Friday, February 19, 2016

Another gloomy day and I am threatened with the February Blahs!!

Binh Phan Photography

The weather man said 'possible sun' and ever the optimist
I thought 'wonderful'
anticipating a soul-satisfying hour or two in the garden

Well, there is always Sirius Radio and the Garden Books and Catalogues.....

I have some Forty's music reminding me of by-gone days

and glorious pictures of the crimson and green Swiss Chard  I had
planned to seed in the big blue ceramic pot on the patio,
with maybe a marigold, a nasturtium or a bit of alyssum.

Swiss Chard is the plant of my choice when it comes to green and leafy vegetables.
It is full of nutrients (vitamins K,A,C, and E plus several B's, magnesium, manganese, potassium, iron and fiber) and spectacular in the variety of colours in which it grows.

I am inspired by the NINE DOLLAR heads of California cabbage to be found in
the local grocery store to replace begonias and various trailing pot plants
with good nutritious vegetables, although I know I will
be tempted to add a few small bright flowers, tucked in here and there.

I am off to the farm store to buy some Swiss Chard seed, as all
the seed I have left from last year is that of exotic vines and plants
which I never did get around to planting!

And also some golden orange brandy, -  a small sip will satisfy
 in lieu of that hour in the garden!

Is it too early to plant Swiss Chard?  I don't think so, - it does well in cool
weather and I will keep the pot on the sun porch until ole sol
deigns to shine upon us...

I remember with nostalgia the lovely large gardens we had
in days of yore ("yore" meaning when the family was bigger..)

And I am going to advocate a return to the family garden and healthy eating

so perhaps the disastrous lowering of the Canadian Dollar in comparison

with that of the U.S. will have some good results after all...

$9.00 for a head of cabbage - ridiculous!

Monday, February 15, 2016

F for Falcon

ABC Wednesday
February 17th, 2016
The letter is F for the Falcon

The Peregrine, one of thirty-seven species of raptors in the genus FALCO, widely distributed on all continents except Antarctica.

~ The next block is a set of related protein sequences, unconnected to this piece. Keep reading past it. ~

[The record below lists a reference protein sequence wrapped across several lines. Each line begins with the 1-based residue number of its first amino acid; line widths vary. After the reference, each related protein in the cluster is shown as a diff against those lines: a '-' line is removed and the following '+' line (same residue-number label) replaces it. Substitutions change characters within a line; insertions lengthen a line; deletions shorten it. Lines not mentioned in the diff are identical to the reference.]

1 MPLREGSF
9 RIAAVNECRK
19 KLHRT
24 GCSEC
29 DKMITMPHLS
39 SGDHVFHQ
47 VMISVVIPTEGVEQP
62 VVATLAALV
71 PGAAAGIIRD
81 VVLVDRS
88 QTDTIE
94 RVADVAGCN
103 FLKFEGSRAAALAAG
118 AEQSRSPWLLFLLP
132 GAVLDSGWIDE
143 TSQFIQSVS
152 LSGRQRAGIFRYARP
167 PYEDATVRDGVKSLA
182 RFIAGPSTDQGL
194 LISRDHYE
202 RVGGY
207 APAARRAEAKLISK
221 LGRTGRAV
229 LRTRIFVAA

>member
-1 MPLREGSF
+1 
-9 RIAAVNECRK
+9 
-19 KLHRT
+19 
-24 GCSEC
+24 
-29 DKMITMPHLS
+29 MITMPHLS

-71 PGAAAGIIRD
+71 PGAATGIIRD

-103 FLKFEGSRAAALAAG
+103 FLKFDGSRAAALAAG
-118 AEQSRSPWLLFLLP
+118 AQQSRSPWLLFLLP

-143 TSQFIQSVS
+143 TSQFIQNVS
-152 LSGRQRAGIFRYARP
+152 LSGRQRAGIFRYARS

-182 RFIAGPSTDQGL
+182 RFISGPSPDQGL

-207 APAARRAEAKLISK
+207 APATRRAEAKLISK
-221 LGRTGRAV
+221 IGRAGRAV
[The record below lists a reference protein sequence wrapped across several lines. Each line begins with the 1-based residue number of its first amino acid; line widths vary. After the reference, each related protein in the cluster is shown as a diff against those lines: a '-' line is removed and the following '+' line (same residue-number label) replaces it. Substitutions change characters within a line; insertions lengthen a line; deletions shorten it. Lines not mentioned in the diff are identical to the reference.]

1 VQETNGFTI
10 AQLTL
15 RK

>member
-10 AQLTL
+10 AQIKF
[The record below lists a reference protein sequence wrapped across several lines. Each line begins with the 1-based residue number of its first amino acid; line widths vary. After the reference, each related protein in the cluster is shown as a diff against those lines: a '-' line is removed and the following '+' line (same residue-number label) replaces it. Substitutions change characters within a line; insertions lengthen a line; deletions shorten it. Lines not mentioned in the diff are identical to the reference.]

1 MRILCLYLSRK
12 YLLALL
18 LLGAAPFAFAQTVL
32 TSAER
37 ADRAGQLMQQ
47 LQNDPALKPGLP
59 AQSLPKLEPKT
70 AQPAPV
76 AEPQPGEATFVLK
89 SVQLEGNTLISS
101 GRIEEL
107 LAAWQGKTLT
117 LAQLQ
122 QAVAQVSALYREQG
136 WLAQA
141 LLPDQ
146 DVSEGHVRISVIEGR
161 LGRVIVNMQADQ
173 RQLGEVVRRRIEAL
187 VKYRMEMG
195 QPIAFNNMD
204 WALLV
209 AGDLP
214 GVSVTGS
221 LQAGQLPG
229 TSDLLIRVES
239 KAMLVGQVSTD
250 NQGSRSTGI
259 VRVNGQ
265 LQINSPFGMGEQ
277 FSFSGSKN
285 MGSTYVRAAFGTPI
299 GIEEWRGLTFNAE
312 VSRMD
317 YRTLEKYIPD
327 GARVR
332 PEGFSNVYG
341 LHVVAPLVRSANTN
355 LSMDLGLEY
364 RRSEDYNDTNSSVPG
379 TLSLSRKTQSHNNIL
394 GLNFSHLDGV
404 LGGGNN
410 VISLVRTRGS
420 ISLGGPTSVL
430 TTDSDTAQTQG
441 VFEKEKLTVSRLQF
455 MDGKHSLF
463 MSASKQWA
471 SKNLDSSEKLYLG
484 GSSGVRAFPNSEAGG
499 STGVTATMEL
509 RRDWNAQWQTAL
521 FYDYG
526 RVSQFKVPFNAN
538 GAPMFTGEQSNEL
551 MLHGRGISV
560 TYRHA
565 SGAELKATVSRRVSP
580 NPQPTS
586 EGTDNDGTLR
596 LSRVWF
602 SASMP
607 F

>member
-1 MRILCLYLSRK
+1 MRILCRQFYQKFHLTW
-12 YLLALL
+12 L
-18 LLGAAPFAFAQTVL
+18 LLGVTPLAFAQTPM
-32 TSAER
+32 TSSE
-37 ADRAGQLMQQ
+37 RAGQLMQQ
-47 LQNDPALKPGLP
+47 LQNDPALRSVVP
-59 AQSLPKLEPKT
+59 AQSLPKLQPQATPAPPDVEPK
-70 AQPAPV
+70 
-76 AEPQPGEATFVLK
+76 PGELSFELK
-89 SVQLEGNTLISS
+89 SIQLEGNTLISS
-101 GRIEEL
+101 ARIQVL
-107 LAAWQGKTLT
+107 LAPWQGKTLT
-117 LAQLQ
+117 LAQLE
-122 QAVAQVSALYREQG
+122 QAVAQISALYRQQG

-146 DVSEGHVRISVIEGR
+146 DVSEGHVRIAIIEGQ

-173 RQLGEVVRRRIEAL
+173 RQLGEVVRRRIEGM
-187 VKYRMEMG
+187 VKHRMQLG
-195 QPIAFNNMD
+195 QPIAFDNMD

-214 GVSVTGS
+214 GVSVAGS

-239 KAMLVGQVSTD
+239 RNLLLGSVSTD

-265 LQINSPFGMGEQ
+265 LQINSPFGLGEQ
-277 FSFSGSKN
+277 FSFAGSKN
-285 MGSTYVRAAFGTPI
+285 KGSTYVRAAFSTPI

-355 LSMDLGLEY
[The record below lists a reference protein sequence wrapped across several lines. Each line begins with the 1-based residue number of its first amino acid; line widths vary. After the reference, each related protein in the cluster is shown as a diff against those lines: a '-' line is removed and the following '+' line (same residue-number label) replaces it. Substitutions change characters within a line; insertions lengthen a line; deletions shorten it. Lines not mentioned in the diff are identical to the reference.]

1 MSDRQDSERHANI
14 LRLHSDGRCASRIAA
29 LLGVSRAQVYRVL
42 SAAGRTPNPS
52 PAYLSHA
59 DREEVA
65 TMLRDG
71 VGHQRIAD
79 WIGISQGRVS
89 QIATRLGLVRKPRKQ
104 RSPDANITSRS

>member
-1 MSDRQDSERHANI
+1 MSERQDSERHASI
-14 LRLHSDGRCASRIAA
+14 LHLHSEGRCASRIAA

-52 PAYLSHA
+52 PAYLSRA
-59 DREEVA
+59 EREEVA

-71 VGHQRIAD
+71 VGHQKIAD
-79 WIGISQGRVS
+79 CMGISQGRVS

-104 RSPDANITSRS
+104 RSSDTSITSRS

A few things you might not have known about the Falcon.....

Their thin, tapered wings enable them to fly at high speed and change direction rapidly.

and to hover in the air...

The Peregrine falcon has been recorded diving at speeds of 200 miles per hour,
making them the fastest moving creatures on earth.

They are the largest genus in the Falconinae subfamily of Falconidae.

They kill with their beaks, using a 'tooth' on the side of the beaks.

A falcon has exceptional powers of vision, much to the mouse's dismay...

The fossil record of the Falcon indicates that they are from the late
Miocene, less than ten million years ago,
which is evidently fairly recent as bird species go....

There are three (or four) groups of Falcons -
the Peregrines, the Hobbies, dark in colour
and feeding mainly on small birds.
Sometimes included are the hawk-falcons,
and then there are the Kestrels
known as the Windhover in the United Kingdom.

I am quite sure I have posted Hopkin's poem 'The Windhover' before....

It has been a large part of my life for a long time, - I found our farm
'windhover' country,  and called my weaving adventure
"Windhover Weavings"

At first it was the beauty of the poem, the 'sprung rhythm',
the blending of adjectives, verbs and subjects in order to echo his theme
of smooth merging and the bird's perfect immersion in the air'.

As the years have passed I have become more aware and have read  'that a
sensuous experience or description leads to a set of moral reflections' 
in that the writer is drawing inspiration from the beauty
 of the hovering bird in comparison with man's striving
for spirituality.

Here it is once more!

I caught this morning morning's minion, kingdom
of daylight's dauphin, dapple-dawn-drawn Falcon, in his riding
Of the rolling level underneath  him steady air, and striding
High there, how he rung upon the rein of a wimpling wing
In his ecstasy! then off, off forth on swing.
As a skate's heel sweeps smooth on as bow-bend; the hurt and gliding
Rebuffed the big wind.  My heart in hiding
Stirred for a bird,-the achieve of, the mastery of the thing!

Brute beauty and valour and act, oh air, pride, plume, here
Buckle! AND the fire that breaks from thee then a billion
Times told lovelier, more dangerous, O my chevalier!

No wonder of it: sheer plod makes plough down sillion
Shine, and the blue-bleak embers, ah my dear,
Fall, fall themselves, and gash gold-vermillion.

The Windhover  Gerard Manly Hopkins

For more F tales click here for ABC Wednesday
with thanks to Roger, Denise and any flighty helpers
who might be flitting around helping them....

Here is a painting of The Windhover, 
gashing Gold Vermillion

Lia Melia